The assembly election results for Rajasthan, Madhya Pradesh and Chhattisgarh have reinvigorated the Congress which has witnessed prolonged electoral losses since 2014. While in Chhattisgarh the party delivered a stunning performance, setting itself up to win more than a two-thirds majority, in Rajasthan it fell short by one seat and in Madhya Pradesh by two seats. However, forming government in these two states will not be a hurdle for the Congress as already the Mayawati-led BSP and Akhilesh Yadav’s Samajwadi Party have offered support to Congress to ‘keep the BJP out.’
The current election outcome will not only boost Rahul Gandhi’s stature as the Opposition’s tallest leader, it will also give the Congress the much-needed fillip in the run-up to the 2019 elections.
Rahul Gandhi equated the results as a “clear message” by the people to the Modi government that they are not happy with Centre and it is time for a change. He said PM Modi got a massive mandate in 2014 but refused to listen to “heartbeat of the country.” The party also believes that the results will boost Congress-partnered battles in Maharashtra, Karnataka, Jharkhand, Bihar, UP and Jammu and Kashmir, which account for 214 Lok Sabha seats.
But despite India’s grand old party’s impressive win, the question remains: who will be CM? For the uninitiated the party decided not to name the CM candidates in these elections to ensure that all aspirants worked unitedly for the party’s victory.
State Congress chief Sachin Pilot and former Chief Minister Ashok Gehlot, are both the front-runners for the post of chief minister of Rajasthan. However, Rahul Gandhi will take a final call to decide between the two. Media reports suggest that Rahul is against the old guard, probably paving the way for next-gen leaders take the centre stage. Pilot has been instrumental in helping the party coming close to victory. To strengthen the party at the grassroots level and ensure its comeback, the young leader travelled through the length and breadth of the state. He connects equally well to both urban and rural youth and is well known for his hands-on approach. Appealing to youth during election rallies, he has promised them good schools, sports facilities and secure environment to achieve their full potential. Clearly, the youth of the state find their voice in this leader. He was elected as lawmaker from his father’s constituency Dausa in 2004 and became the youngest member of the parliament.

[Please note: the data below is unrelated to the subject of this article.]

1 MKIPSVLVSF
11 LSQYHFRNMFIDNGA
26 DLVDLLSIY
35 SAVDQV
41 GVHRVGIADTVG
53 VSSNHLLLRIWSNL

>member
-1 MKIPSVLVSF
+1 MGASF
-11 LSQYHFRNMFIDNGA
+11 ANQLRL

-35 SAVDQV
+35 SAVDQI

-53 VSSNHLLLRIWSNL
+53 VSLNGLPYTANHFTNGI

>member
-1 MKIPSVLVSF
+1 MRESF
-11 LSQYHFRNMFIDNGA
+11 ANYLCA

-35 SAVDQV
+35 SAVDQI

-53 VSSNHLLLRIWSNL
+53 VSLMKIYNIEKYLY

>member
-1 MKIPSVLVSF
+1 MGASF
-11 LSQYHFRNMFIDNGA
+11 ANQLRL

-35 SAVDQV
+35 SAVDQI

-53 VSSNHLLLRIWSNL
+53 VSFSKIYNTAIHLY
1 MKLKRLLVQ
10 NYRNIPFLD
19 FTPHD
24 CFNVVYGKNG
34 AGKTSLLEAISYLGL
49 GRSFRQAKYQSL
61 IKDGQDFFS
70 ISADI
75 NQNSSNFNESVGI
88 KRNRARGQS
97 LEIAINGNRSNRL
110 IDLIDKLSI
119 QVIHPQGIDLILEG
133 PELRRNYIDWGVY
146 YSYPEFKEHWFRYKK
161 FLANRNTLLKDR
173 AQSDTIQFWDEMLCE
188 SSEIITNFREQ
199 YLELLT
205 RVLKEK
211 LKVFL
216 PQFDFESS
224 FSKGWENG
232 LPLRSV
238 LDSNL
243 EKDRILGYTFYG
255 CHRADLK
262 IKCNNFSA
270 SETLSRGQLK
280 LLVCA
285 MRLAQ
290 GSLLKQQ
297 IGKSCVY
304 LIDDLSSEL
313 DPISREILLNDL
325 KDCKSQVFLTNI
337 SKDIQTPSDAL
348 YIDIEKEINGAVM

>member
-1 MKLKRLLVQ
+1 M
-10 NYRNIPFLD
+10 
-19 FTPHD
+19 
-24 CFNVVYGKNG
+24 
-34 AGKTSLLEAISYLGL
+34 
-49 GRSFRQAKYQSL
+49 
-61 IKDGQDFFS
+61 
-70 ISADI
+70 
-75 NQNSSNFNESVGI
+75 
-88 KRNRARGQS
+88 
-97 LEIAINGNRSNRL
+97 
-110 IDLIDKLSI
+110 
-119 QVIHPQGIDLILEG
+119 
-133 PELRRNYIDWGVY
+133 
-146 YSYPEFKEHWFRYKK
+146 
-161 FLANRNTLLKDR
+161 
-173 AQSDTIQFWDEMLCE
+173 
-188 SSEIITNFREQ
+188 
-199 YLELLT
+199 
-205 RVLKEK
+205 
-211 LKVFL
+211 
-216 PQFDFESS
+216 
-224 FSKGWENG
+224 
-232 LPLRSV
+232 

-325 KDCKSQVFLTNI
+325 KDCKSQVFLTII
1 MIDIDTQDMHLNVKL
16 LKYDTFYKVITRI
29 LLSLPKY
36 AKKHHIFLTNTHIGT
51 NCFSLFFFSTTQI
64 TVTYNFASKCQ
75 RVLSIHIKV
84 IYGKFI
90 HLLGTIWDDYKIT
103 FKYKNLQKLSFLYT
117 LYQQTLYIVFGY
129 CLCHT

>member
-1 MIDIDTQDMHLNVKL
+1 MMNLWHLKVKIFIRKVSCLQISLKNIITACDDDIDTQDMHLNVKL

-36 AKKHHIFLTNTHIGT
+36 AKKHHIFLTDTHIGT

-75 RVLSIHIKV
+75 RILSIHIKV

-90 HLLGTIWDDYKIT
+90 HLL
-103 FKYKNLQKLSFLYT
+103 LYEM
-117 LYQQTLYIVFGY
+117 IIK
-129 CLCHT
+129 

In MP, state unit chief Kamal Nath and campaign committee chief Jyotiraditya Scindia are top contenders for the CM post. But Scindia has an edge over Nath in his ability to connect with the youth – which forms 44 per cent of the voters in the region. Jyotiraditya Scindia, 47, is the titular Maharaja of erstwhile Gwalior State and the son of Madhav Rao Scindia. Jyotiraditya enjoys mass appeal in the state and in most of the pre-election surveys, the voters had chosen Scindia as their preferred choice for the chief minister’s post. When asked about his opinion regarding the post, he said, “I am a servant of the people and will always be. What form that will take, be it through Madhya Pradesh or as minister of central government or chief whip, it is for my party to decide.”
Given that India is young country, so it would be appropriate for political parties to select young leaders so that they serve the young aspirational masses.